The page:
Facebook Saves Christmas (By Making Changes to Beacon) – But Privacy Issues Still Loom

Perhaps in response to the campaign by MoveOn, perhaps just because they have always tweaked new features in the weeks following their launch, Facebook announced last night changes to its much-maligned (in the press) Beacon advertising system. According to a statement, participation in Beacon, while still controlled site-to-site, is now explicitly opt-in — ignoring a Beacon notification will no longer be taken as passive acceptance to publish stories to your news feed. Users will have to explicitly tell the system they are okay with the information being passed to their profile before any info is posted.

MoveOn is calling this a victory, even though the system still operates site-by-site, and Facebook has said there will be no global opt-out, which we pointed out was apparently in an earlier, pre-release version of the system, and which MoveOn later picked up on.

As we suggested last week, and as VentureBeat also intimated, the size of the reaction from Facebook users seemed overblown — i.e., the tech media and blogosophere echo chamber was more upset by Beacon than the majority of Facebook users. That matters little, though, since better privacy controls for users is a win for them whether they care to have them or not. We can’t help but think, however, that MoveOn has actually missed the important issue.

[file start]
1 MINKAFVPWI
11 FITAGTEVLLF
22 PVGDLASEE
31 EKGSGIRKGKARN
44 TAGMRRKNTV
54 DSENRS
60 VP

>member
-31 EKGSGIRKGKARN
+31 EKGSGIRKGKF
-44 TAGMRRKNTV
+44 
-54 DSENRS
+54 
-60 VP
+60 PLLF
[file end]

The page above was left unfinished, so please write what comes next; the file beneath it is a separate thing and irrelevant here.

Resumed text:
The MoveOn campaign focused exclusively on Beacon’s tendency to share purchases with friends (or total strangers in your network via your mini-feed, as MoveOn’s Adam Green pointed out to me via email last week). But what we haven’t heard from MoveOn is a word about the information Facebook is gathering on your purchases. Whether or not you opt-in to let the stories be published, Facebook still likely knows what you bought and is gathering that information. Which is the greater breech of your privacy?

This is, of course, nothing new. Google, DoubleClick, Microsoft’s Atlas, any just about any other ad network on the web uses cookies to watch where you go and build a profile of your behavior. It’s all supposed to be anonymous, of course, but privacy advocates have long been unnerved by this practice (the US Senate is looking into DoubleClick now). The difference with Facebook, is that the data they gather on your purchases (and potentially on your web browsing) is linked to a profile of additional information specifically about you. Even if they promise the data is kept anonymous and not sold to third-parties — and they do — doesn’t that seem just a bit creepier than the potential for your friends to find out which game you bought for your Wii from Overstock?

While users can count it a victory that they have greater control over what information gets published to the news feed about their behavior outside Facebook, that they still have no way to opt-out of the data collection on Facebook partner sites at all is somewhat disconcerting. Data collection on the web by advertisers is something that many of us have grown used to, and some of us have grown jaded and simply accept it as a fact of Internet life. But the real privacy issue here has not been resolved: Facebook still has access to detailed information about your purchasing and browsing habits on partner sites that you can’t opt-out of.

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